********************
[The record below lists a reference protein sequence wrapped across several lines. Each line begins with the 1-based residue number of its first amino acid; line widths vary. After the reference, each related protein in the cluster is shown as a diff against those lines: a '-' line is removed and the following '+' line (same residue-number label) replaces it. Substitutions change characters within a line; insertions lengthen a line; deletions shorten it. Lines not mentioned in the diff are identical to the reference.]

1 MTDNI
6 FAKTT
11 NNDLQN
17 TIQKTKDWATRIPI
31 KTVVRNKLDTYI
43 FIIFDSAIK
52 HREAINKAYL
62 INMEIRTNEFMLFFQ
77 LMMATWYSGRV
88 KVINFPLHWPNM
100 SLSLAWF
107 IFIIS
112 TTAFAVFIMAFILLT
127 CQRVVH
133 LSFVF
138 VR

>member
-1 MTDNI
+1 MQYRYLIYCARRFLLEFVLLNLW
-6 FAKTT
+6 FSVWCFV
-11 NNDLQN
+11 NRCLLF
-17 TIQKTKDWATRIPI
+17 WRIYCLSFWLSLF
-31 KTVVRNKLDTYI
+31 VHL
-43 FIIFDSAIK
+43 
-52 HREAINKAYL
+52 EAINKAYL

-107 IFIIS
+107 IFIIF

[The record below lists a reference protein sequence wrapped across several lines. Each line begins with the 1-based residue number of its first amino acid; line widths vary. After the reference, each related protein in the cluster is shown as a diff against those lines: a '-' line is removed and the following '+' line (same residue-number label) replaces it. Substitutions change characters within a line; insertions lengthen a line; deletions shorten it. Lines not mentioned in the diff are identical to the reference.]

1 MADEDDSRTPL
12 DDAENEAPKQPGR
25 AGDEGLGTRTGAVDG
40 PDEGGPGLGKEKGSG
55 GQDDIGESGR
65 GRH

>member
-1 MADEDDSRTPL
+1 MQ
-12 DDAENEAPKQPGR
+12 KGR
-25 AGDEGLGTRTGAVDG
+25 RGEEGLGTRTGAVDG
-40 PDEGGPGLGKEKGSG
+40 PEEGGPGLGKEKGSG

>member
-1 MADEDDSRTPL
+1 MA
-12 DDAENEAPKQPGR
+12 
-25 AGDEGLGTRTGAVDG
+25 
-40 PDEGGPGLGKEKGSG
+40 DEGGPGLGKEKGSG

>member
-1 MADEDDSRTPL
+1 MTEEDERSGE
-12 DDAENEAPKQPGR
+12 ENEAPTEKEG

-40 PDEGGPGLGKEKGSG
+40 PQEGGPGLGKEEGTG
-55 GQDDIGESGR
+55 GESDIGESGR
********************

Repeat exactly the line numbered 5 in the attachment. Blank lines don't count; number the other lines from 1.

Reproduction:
17 TIQKTKDWATRIPI